Decades after both films came out, Universal still will not allow Glienna to release the original in any form. This feels particularly frustrating since the films complement each other rather than compete. The 1992 Meet the Parents has been buried by a major studio in a way that feels unprecedented and the filmmaker is baffled, stating: “I don’t know why but they just will not let me show it. I just wish I had a lawyer who knew what he was doing at the time and would have made that clear to me. My lawyer back then didn’t separate the film and the script in the contract, so the wording of it means when they bought the script they bought the film.”

Even as recently as a few months ago, the filmmaker tried again to convince Universal, but the email reply was unchanged: “We do not wish to grant additional powers to Mr. Glienna at this time.”  Before that, he put the film on YouTube in its entirety but Universal asked that it be taken down. These days it is on the platform once more but hidden in such a way that one has to know where to look.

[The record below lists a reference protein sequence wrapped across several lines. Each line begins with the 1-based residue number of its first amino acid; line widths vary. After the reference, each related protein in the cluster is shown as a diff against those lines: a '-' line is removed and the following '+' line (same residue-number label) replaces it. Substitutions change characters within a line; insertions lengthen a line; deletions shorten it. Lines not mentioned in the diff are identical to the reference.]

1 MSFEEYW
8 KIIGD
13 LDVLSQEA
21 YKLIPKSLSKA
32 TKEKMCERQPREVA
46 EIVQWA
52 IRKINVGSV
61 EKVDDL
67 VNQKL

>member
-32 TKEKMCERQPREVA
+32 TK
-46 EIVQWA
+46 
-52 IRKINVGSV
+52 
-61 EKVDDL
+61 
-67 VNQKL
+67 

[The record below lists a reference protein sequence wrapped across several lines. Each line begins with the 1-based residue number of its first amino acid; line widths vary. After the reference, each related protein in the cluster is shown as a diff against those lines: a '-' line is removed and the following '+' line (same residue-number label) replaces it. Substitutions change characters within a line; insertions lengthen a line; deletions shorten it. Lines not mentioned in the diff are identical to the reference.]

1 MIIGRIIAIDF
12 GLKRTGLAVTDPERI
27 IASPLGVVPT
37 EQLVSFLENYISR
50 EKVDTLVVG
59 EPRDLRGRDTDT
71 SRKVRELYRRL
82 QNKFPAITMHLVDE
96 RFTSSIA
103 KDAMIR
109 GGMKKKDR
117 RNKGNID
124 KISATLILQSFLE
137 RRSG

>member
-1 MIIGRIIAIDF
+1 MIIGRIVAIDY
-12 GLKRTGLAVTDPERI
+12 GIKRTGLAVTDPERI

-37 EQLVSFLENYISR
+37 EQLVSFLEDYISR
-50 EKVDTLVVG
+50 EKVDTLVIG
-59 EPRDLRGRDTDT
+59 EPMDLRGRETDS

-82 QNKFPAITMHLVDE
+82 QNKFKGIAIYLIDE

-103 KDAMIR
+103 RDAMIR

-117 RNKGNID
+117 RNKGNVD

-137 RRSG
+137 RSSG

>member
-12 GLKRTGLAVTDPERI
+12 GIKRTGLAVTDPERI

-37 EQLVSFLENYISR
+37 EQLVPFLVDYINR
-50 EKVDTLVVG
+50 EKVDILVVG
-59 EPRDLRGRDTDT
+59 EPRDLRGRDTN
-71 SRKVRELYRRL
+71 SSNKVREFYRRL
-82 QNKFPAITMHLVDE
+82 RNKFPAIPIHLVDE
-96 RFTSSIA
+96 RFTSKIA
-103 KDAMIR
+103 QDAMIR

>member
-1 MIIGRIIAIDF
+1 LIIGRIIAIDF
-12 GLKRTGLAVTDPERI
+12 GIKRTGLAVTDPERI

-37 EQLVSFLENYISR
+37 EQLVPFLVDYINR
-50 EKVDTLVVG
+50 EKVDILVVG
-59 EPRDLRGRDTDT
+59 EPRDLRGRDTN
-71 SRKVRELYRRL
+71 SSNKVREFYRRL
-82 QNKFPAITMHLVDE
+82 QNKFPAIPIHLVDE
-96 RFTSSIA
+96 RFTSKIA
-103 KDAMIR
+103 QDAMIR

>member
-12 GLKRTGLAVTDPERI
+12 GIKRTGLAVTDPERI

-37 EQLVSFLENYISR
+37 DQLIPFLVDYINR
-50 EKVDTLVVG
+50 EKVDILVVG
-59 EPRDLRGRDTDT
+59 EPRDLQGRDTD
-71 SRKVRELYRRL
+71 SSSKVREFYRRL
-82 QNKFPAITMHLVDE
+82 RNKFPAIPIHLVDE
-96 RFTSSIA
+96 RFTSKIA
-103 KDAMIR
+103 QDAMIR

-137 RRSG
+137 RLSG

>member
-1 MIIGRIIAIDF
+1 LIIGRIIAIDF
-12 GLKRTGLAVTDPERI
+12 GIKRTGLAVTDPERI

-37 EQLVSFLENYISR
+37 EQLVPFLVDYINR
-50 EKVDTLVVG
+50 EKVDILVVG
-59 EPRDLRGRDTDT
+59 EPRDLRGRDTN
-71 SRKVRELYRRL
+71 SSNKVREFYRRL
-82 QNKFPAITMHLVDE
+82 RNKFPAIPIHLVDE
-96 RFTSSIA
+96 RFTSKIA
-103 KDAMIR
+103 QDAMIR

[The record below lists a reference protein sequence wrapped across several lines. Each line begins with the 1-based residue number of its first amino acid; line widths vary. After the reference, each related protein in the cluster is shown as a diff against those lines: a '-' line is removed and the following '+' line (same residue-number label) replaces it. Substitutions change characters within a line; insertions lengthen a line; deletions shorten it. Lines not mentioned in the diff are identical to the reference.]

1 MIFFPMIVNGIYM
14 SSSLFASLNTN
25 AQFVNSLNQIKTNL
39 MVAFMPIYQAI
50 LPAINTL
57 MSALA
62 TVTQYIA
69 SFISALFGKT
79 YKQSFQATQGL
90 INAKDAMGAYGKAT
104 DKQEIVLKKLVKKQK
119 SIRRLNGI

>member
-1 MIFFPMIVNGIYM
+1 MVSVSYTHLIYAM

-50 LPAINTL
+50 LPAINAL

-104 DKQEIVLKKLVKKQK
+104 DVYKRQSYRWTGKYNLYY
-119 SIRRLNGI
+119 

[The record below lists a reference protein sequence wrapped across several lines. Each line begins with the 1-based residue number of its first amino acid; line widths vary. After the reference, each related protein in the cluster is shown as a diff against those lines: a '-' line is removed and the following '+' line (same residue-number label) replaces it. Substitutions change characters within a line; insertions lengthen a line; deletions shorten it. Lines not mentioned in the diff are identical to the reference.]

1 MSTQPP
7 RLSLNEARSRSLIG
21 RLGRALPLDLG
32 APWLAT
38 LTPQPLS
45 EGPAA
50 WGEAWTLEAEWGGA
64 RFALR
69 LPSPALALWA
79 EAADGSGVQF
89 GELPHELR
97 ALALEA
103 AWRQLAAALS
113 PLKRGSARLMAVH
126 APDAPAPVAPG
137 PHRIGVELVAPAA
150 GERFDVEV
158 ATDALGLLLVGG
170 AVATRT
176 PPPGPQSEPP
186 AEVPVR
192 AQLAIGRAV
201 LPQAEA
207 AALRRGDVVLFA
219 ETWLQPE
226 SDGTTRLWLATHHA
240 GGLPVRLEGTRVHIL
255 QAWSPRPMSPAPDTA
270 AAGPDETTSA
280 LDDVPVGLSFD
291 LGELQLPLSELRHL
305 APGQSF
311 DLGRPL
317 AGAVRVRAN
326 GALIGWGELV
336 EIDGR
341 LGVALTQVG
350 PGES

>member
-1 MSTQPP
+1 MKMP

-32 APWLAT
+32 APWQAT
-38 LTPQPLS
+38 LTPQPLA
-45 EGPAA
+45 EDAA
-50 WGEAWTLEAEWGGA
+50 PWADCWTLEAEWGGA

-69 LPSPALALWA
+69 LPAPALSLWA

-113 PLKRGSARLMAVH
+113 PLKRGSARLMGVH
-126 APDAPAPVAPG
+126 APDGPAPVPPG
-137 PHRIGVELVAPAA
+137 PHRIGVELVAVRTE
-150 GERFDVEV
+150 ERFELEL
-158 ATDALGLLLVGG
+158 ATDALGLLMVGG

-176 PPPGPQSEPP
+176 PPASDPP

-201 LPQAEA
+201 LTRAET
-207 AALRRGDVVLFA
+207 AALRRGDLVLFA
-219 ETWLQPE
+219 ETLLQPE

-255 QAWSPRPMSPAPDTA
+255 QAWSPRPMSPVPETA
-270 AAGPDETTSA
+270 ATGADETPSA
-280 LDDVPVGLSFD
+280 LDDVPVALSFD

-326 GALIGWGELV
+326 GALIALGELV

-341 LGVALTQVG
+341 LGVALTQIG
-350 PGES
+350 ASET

Despite the experience Glienna had with Meet the Parents, it hasn’t discouraged him too much as a filmmaker. He made Meet the Parents during a period when he was working nights as a stand-up and his latest effort, last year’s The Road Dog, returned him to that milieu, starring Doug Stanhope as an alcoholic comedian. At points Meet the Parents plays like a parody of a horror movie, but the man behind it is now hard at work on a genuine horror screenplay since he realised the comedy he likes most has plenty in common with that genre. Both comedy and horror attempt to cause a visceral reaction in a viewer and Glienna was causing audiences to cringe in discomfort years before Curb Your Enthusiasm and The Office hit our screens.

In a just world, the original Meet the Parents would be an easily accessible cult favourite that was shown at rep cinemas every couple of years and elicited raucous responses. But this is not a just world, as the film itself makes abundantly clear and bad things tend to happen with no real explanation. One must be stoic and – like the character Greg – try not to become overwhelmed by despair. After all, there are also reasons to be cheerful, such as (in the case of the real Greg) coming up with a perennially relatable comic conceit in your teens that will remain relevant for as long as there are parents to meet.

Published 9 May 2024

Tags: Greg Glienna Jay Roach Meet the Parents